Trickle down tech: Motorcycles start to get variable-valve-timing

Soon, I plan to write an editorial about which way the motorcycle designers are going when it comes to being a green form of alternative transportation. A sneak peek: motorcycles are getting bigger, faster and less fuel-efficient. Why? The demands of the buyers, of course. But, with the same things being demanded of cars, and with very tough fuel and emissions standards, we are starting to see some technology trickle down from the automotive sector to that of motorcycles. An example of this is the variable-valve-timing that will appear on the Kawasaki Concours 14. This bike in particular is an example of a model that was well thought of, the Concours, being redone with a much larger and more powerful engine, while gaining significant amounts of power and weight in the process. Of course you know that power and weight will usually have a negative impact on fuel efficiency. In an effort to help combat this, Kawasaki has created a system on the Concours 14 which can change the timing of the intake valves to match the needs of the rider. This can create more power when necessary and reduce it when not necessary, thereby saving fuel and reducing emissions. Does the world need a touring motorcycle capable of 200mph in the first place? Probably not, but if the success of models like the Hayabusa, BMW K1200 bikes and the Honda Blackbird are any indication, we can expect to see more like it in the future. For more details and video of their system, click here and follow the appropriate links.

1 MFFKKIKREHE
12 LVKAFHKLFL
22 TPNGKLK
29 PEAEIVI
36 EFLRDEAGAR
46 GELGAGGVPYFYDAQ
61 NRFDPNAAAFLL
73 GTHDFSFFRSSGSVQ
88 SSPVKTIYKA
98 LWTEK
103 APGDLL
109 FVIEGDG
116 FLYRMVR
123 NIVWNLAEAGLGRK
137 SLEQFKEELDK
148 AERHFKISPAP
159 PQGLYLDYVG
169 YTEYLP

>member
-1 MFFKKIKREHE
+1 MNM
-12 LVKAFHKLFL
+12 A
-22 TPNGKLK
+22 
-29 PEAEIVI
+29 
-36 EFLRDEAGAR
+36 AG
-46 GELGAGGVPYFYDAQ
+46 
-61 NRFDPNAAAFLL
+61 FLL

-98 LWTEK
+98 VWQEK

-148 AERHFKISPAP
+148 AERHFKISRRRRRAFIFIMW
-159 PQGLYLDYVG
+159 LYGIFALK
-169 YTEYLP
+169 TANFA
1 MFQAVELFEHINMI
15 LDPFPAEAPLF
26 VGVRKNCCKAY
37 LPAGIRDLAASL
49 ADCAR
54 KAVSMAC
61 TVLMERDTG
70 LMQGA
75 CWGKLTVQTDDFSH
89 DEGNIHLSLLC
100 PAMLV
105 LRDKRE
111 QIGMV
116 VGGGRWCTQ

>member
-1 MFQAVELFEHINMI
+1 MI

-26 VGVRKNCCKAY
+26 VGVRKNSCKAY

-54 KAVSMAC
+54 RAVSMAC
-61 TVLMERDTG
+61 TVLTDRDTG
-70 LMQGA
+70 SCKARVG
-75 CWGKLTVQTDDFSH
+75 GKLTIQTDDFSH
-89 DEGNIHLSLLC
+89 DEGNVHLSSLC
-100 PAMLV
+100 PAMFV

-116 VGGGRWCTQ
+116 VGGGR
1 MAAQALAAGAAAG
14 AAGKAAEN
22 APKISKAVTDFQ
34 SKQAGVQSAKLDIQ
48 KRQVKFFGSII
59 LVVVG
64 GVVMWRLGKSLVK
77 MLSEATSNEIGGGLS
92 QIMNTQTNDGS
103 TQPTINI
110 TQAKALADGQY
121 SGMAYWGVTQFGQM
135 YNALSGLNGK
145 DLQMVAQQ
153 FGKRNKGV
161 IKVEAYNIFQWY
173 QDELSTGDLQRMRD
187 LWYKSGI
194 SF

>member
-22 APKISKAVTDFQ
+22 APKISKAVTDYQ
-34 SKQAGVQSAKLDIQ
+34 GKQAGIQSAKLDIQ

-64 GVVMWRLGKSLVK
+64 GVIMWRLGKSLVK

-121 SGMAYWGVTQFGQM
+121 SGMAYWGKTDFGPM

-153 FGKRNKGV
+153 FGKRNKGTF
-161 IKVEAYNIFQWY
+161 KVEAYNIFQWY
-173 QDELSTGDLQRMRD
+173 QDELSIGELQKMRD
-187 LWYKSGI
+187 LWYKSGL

Honda has had a Vtec system available on their Interceptor, or VFR bikes for a few years now as well.

[Source: Motorcycle Daily]

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